Work Your Lats With These Creative Exercises
Your back includes some of the largest muscles in the body, muscles that are used every day to support your spine and body. The back muscles also make up some of the muscles of the , particularly the lats.
The lats, aka the latissimus dorsi, are the large muscles of the back. These muscles are located on either side of the back and travel from the back of the shoulder all the way down to the hips. These muscles are involved in pulling motions, like pulling open a door or, in exercise, doing a pull-up.
Because of that movement, typical lat exercises involve a pulling or rowing motion. The following exercises show a variety of ways you can work the lat muscles using dumbbells and resistance bands.
Keep in mind these are large muscles so you can typically use a heavier weight, depending on the exercise.
Creating Your Lat Workout
- Beginners: Choose 1-2 exercises and perform 1-2 sets of 12-16 reps. A good choice would be one arm dumbbell rows and seated rows using a resistance band. These exercises will target the muscles just a bit differently so you can challenge your body in a different way.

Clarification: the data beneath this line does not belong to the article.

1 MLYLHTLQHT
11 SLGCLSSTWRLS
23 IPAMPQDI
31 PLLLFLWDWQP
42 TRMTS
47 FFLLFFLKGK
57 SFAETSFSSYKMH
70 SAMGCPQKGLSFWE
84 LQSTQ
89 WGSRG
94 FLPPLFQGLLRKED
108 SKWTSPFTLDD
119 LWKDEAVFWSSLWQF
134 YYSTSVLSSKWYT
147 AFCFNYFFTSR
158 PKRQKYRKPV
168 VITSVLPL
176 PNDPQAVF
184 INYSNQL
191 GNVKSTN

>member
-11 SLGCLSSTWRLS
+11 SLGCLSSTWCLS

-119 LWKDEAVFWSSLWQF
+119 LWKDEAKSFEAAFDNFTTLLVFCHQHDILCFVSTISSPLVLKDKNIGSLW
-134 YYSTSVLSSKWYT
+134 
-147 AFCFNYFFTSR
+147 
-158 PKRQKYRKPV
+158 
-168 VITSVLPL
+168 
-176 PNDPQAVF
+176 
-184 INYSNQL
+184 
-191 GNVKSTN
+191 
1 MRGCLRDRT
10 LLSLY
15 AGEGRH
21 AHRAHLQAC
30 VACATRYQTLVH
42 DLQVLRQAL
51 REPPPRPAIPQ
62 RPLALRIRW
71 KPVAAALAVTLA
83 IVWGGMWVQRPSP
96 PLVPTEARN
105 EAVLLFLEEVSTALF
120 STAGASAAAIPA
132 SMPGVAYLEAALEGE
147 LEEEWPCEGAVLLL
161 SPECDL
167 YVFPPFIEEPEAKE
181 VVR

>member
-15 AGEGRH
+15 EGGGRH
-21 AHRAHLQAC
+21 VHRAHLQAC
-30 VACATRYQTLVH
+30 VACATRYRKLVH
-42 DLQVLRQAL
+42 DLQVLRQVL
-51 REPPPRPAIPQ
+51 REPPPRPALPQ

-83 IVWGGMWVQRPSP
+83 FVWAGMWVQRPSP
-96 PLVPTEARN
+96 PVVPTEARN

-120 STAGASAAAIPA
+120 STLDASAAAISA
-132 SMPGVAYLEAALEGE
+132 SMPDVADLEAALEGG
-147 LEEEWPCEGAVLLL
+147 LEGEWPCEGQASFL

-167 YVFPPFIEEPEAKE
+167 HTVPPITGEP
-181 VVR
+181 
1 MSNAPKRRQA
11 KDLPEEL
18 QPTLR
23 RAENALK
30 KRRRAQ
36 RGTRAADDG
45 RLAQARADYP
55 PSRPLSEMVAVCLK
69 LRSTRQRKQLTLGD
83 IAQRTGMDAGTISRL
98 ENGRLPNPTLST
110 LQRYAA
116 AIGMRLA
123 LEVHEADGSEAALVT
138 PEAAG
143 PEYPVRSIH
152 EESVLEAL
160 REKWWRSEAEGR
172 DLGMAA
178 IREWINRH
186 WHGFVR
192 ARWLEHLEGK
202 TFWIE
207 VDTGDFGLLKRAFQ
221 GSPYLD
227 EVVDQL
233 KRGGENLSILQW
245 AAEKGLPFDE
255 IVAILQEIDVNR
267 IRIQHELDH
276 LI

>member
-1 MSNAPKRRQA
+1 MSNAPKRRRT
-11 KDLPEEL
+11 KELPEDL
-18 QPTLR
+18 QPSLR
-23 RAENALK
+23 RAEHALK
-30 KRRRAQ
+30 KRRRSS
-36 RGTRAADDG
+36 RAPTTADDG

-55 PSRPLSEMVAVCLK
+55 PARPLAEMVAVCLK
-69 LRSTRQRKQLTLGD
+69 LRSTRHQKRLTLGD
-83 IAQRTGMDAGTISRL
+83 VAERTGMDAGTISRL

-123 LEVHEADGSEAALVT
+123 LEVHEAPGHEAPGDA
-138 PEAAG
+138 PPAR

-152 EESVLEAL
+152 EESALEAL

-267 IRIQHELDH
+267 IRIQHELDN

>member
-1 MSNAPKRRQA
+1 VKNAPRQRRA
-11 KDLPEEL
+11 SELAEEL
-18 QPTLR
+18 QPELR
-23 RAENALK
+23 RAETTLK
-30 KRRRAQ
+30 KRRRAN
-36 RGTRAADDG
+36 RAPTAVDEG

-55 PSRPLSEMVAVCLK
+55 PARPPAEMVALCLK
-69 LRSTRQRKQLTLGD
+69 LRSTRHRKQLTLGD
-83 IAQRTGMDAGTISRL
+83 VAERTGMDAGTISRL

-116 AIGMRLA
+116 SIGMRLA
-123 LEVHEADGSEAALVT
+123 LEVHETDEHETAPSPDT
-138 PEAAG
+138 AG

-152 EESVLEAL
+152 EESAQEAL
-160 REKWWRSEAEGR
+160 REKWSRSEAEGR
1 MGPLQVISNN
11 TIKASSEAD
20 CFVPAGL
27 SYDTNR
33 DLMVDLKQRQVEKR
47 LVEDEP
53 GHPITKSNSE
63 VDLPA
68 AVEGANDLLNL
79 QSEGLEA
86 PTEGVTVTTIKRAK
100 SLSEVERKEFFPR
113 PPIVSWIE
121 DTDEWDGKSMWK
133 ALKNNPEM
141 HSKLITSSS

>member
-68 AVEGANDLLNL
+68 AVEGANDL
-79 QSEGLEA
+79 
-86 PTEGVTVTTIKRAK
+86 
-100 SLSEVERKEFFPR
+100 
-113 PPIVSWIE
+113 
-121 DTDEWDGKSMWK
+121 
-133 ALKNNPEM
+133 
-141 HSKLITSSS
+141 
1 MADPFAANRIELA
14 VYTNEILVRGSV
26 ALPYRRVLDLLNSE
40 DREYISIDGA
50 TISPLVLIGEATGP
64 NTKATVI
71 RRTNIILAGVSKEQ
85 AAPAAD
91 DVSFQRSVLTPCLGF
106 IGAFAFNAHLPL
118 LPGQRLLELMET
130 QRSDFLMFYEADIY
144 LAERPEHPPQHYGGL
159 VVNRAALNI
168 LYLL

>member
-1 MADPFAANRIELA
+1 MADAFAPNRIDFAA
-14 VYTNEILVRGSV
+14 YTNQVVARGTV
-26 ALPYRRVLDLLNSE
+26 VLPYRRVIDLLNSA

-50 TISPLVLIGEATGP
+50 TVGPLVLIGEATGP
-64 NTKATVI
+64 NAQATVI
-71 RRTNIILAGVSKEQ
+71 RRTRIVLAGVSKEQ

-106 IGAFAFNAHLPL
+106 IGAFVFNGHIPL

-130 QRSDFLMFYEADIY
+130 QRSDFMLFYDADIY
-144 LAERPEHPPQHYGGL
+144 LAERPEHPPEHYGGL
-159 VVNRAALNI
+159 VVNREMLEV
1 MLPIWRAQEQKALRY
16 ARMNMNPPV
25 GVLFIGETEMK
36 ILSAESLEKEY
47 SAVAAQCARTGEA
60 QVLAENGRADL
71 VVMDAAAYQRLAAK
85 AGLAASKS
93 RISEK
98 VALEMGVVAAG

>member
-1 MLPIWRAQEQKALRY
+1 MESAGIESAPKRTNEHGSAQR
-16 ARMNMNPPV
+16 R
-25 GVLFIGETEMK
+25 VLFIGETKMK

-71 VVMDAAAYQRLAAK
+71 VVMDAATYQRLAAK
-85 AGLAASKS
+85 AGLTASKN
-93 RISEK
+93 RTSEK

- Inter/Adv: Choose 2-4 different exercises. For example, a dumbbell row followed by a barbell row and a straight arm pull. Try a variety of moves with different types of equipment to work your muscles in a different way. Go for 2-3 sets of 8-12 reps, resting between sets.
- Use enough weight or resistance that you can complete the desired number of reps.
- Make a complete back workout by including exercises for your upper back and lower back.
One Arm Row on One Leg
Doing a row on one leg adds a balance challenge and, for that reason, you'll probably use a lighter weight.
To start, shift the weight to the right leg and tip from the hips, taking the torso parallel to the floor as you lift the left leg straight up. Your body should be in a straight line from head to heel.
Hold onto a wall for balance if you need to. From this position, pull the elbow up into a row and slowly lower down.